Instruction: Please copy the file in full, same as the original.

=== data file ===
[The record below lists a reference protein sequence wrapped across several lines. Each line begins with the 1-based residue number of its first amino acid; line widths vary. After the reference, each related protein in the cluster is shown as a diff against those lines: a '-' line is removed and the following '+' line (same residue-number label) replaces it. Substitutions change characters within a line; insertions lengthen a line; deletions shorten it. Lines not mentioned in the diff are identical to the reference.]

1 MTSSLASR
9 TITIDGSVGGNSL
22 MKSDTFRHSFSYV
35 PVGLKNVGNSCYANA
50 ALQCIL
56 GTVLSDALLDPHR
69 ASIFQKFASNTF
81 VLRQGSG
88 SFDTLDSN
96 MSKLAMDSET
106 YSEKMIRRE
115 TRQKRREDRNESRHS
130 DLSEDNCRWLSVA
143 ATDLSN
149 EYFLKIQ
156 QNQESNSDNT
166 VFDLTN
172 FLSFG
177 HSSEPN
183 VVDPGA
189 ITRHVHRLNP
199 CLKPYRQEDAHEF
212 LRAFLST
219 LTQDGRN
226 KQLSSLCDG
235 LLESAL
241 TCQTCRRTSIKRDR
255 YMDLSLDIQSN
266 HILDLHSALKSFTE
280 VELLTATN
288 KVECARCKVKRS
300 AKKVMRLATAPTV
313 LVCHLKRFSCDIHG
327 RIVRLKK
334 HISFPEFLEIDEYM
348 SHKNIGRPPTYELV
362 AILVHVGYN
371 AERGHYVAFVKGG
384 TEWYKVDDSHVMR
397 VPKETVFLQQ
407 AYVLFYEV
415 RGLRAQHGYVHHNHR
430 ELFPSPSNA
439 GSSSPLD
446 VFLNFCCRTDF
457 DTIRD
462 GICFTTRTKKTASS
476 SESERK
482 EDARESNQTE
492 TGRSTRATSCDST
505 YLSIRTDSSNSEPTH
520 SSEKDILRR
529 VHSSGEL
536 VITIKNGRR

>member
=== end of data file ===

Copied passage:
[The record below lists a reference protein sequence wrapped across several lines. Each line begins with the 1-based residue number of its first amino acid; line widths vary. After the reference, each related protein in the cluster is shown as a diff against those lines: a '-' line is removed and the following '+' line (same residue-number label) replaces it. Substitutions change characters within a line; insertions lengthen a line; deletions shorten it. Lines not mentioned in the diff are identical to the reference.]

1 MTSSLASR
9 TITIDGSVGGNSL
22 MKSDTFRHSFSYV
35 PVGLKNVGNSCYANA
50 ALQCIL
56 GTVLSDALLDPHR
69 ASIFQKFASNTF
81 VLRQGSG
88 SFDTLDSN
96 MSKLAMDSET
106 YSEKMIRRE
115 TRQKRREDRNESRHS
130 DLSEDNCRWLSVA
143 ATDLSN
149 EYFLKIQ
156 QNQESNSDNT
166 VFDLTN
172 FLSFG
177 HSSEPN
183 VVDPGA
189 ITRHVHRLNP
199 CLKPYRQEDAHEF
212 LRAFLST
219 LTQDGRN
226 KQLSSLCDG
235 LLESAL
241 TCQTCRRTSIKRDR
255 YMDLSLDIQSN
266 HILDLHSALKSFTE
280 VELLTATN
288 KVECARCKVKRS
300 AKKVMRLATAPTV
313 LVCHLKRFSCDIHG
327 RIVRLKK
334 HISFPEFLEIDEYM
348 SHKNIGRPPTYELV
362 AILVHVGYN
371 AERGHYVAFVKGG
384 TEWYKVDDSHVMR
397 VPKETVFLQQ
407 AYVLFYEV
415 RGLRAQHGYVHHNHR
430 ELFPSPSNA
439 GSSSPLD
446 VFLNFCCRTDF
457 DTIRD
462 GICFTTRTKKTASS
476 SESERK
482 EDARESNQTE
492 TGRSTRATSCDST
505 YLSIRTDSSNSEPTH
520 SSEKDILRR
529 VHSSGEL
536 VITIKNGRR

>member